How to dress up your champagne

Not only does the hibiscus flower infuse a hint of sweetness to the champagne, but it puts on an impressive visual show.

Hibiscus Champagne

Hibiscus Champagne

Over the holidays, Carl and Susan O— brought over a bottle of champagne and a little jar of something dark red that resembled strawberry jam.

It was actually Wild Hibiscus Flowers in Syrup. I’ve never seen anything like it.

What you do is place one of the dried hibiscus flowers at the bottom of a champagne flute along with a little bit of the syrup. The flower should be placed so it is right side up. Next, gently pour in the champagne.

Not only does the hibiscus flower infuse a hint of sweetness to the champagne, but it puts on an impressive visual show.

Over time, the hibiscus flower blooms in the flute and is absolutely stunning to watch. According to the label, it is the bubbles which stream off the flower that gently help the flower “bloom”.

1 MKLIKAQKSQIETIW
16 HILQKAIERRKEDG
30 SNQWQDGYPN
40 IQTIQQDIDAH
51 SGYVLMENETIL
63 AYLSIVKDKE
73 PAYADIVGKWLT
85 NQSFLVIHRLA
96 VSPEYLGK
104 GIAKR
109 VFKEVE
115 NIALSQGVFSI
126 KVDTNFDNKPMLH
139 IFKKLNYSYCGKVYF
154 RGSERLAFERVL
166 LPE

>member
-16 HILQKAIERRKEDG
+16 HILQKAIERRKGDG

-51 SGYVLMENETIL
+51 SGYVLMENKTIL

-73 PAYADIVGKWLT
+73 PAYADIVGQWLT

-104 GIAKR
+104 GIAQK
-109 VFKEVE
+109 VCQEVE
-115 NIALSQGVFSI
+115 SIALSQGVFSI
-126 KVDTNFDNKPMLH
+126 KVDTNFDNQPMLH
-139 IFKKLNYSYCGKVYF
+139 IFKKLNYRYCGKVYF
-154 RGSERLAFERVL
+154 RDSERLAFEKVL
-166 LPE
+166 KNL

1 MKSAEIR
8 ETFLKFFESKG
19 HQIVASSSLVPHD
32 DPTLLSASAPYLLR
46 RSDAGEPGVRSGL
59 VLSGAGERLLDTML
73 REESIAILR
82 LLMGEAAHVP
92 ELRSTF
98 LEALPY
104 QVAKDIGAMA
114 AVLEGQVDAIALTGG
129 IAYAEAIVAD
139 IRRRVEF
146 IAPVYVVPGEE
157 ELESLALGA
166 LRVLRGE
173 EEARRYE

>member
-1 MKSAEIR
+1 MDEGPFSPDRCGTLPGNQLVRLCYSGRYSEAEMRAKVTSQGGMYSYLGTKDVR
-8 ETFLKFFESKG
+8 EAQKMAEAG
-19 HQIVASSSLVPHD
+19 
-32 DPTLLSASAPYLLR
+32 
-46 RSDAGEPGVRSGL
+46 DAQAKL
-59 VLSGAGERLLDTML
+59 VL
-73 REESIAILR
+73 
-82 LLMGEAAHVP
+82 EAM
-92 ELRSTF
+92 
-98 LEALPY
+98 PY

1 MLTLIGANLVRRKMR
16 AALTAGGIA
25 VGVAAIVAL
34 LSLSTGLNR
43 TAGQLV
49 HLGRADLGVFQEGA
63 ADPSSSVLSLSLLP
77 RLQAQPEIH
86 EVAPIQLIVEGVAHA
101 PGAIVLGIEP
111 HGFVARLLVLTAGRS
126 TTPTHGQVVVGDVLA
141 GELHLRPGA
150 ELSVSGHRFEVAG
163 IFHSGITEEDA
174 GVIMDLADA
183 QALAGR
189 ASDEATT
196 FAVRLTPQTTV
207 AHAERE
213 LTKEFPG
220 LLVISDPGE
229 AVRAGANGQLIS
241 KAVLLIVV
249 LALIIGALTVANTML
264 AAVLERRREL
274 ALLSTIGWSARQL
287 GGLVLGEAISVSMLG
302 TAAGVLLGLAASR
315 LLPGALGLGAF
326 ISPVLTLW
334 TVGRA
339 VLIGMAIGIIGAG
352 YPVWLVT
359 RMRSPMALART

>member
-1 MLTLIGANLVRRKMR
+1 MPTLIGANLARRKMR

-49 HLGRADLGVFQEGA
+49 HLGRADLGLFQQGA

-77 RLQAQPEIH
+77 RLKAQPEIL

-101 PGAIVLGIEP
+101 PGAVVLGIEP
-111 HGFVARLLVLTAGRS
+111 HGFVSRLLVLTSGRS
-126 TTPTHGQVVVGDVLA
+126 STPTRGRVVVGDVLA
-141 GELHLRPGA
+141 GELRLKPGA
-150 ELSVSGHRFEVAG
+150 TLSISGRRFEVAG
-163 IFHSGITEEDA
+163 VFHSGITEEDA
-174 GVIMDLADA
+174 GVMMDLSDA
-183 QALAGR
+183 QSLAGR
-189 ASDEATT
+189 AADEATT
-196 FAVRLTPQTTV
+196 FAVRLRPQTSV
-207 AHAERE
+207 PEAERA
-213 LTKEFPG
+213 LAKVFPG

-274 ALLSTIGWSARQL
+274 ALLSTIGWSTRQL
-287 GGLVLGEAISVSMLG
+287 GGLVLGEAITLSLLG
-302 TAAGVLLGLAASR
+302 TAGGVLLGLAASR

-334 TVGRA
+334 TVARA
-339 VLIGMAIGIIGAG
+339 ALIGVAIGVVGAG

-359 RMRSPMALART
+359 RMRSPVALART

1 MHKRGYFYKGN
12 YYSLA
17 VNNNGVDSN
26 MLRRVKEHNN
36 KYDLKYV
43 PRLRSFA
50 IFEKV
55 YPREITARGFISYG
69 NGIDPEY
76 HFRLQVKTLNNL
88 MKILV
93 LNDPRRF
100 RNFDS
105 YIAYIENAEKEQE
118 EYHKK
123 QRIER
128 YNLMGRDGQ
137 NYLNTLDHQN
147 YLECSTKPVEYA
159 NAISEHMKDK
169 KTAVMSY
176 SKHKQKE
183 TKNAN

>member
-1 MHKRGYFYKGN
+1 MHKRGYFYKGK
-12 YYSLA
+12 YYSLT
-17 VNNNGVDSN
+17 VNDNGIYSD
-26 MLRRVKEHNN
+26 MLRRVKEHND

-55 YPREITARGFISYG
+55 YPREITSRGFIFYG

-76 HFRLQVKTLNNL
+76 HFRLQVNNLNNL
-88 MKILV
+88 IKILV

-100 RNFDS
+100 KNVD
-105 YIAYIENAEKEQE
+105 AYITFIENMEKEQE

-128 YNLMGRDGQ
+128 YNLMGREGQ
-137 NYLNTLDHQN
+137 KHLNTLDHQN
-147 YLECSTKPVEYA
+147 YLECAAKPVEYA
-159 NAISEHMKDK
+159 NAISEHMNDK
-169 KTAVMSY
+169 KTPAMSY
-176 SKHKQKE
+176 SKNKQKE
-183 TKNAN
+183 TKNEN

Hibiscus flower

When I finished my glass of champagne, I picked up the flower and ate it. It was delicious as well.

If you want to make a toast memorable and elegant, this would be hard to beat.

A colorful champagne celebration

The product is actually made in Australia. It was invented by Lee Etherington in 1997 when apparently at a dinner party he placed a wild red flower into his champagne flute. The guests and Lee watched in astonishment as the bubbles from the champagne unfurled the pedals of the wild flower.

An amazing discovery by pure chance. The impact is still the talk of any party.

Hibiscus flower syrup

All photos (c) 2011 Stark Insider.

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Loni Stark
Loni Stark is a self-professed foodie, and adventure travel seeker, and yet is also passionate about technology’s impact on business and creativity. She's the host of our Stark Insider video features. It’s been said her laugh can be heard from San Jose all the way to the Golden Gate Bridge. She makes no claims to super powers, although sushi is definitely her Kryptonite. Loni's story...